One of the current buzzwords in health and fitness is the Posterior Chain. It is talked about anywhere from general fitness training, to elite sport and everywhere in between. Let’s have a closer look at what the Posterior Chain is and why it’s important.
What is it?
Where the Posterior Chain concept actually originated is debatable, but it is commonly thought that Thomas Myers and his incredibly popular book Anatomy Trains brought it into the mainstream. In his books, Myers predominately talks about fascia and how it helps movement and power production. Fascia is a controversial topic and is beyond the scope of this post; clinicians regularly debate on its importance and function in the body. For today, let’s just stick to the muscles of the Posterior Chain, the easiest part to understand and train.
The Posterior Chain refers to the structures at the back of the leg and spine. The main muscles that make up the Posterior Chain are the calf muscles, hamstrings, gluteus maximi, latissimus dorsi and the erector spinae muscles.
Source: Anatomy Trains. Myers, T (2010)
Why is it important?
The muscles of the Posterior Chain are quite big and powerful. They are important in many forms of movement, such as activities requiring running, jumping and changes of direction. The thought is if these muscles are strong and powerful, the person is able to produce more strength and speed and thus improve physical performance. The Posterior Chain is also important in the stability of your knee, hips and spine. Therefore, if these muscles are strong, it may result in a decreased risk of both sporting and general injury.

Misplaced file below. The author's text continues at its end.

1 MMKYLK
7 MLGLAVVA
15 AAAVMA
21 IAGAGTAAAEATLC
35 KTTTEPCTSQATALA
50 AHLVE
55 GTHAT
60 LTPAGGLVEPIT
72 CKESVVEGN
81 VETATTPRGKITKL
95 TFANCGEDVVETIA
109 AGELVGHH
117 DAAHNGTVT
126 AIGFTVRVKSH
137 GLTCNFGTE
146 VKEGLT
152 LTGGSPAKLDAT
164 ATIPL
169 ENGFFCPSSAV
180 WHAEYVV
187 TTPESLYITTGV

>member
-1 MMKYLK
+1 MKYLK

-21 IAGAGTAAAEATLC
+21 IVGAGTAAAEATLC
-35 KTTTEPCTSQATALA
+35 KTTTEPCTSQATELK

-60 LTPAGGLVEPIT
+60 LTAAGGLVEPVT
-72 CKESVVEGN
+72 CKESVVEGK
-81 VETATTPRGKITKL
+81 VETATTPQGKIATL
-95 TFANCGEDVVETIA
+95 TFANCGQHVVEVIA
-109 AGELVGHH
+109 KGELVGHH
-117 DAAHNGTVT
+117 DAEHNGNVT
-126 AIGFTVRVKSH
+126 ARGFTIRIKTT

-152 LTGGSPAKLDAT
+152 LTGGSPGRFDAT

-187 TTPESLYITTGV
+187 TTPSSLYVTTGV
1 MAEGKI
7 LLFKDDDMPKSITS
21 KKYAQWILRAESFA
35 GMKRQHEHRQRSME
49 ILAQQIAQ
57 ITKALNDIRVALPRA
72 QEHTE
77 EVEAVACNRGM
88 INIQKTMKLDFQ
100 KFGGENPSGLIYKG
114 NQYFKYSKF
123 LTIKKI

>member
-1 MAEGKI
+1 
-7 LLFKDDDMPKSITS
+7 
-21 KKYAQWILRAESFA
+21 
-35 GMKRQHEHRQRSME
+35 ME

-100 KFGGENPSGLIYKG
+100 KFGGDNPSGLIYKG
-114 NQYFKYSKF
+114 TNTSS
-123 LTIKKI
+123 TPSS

How do I train it?
You can train the Posterior Chain in numerous ways. Many people train the Posterior Chain through the use of compound exercises (exercises that move more than one body part at a time). How you train the Posterior Chain really depends on your goals and physical capacity. If you’re not sure, ask your trainer or therapist what exercises you should be doing for your Posterior Chain. My favourites are squats, deadlifts and pull-ups. Happy training!
About the Author:
Dr. Nicholas Tripodi is a Co-director and Osteopath at the Competitive Sports Clinic located in the Essendon District. Nicholas has particular interests in sports injuries, exercise rehabilitation and running and cycling analysis.